Schizophrenia Predicted by a Gene Variant

Medical Authors and Editors: Barbara K. Hecht, Ph.D. and Frederick Hecht, M.D.

Aug 13, 2004 -- A gene that influences the management of a messenger molecule called glutamate has been found to be a leading candidate for predicting the risk of schizophrenia. The gene known as GRM3 encodes the glutamate receptor. It regulates glutamate at the synapse, the space between neurons in the brain, where glutamate is a transmitter of information from one neuron to the next.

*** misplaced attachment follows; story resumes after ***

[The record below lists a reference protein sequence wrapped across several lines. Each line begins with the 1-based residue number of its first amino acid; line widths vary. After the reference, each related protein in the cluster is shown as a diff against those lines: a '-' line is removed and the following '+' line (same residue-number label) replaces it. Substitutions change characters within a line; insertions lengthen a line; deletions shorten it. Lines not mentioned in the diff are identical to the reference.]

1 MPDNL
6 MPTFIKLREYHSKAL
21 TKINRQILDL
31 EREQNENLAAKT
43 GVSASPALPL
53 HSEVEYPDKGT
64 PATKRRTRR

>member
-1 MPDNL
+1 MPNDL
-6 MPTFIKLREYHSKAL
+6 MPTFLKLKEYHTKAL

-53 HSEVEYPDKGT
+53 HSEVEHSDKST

These findings were published online by Michael Egan and colleagues at the National Institute of Mental Health and will appear in print in the August 24th issue of the prestigious Proceedings of the National Academy of Sciences (PNAS).

Schizophrenia and GRM3

Schizophrenia affects several regions in the prefrontal cortex (the front part of the brain) that are involved in cognition including the processes of higher thinking and decision-making. Many of the genes already identified as likely candidates in schizophrenia affect the glutamate system. This study implicates the GRM3 gene.

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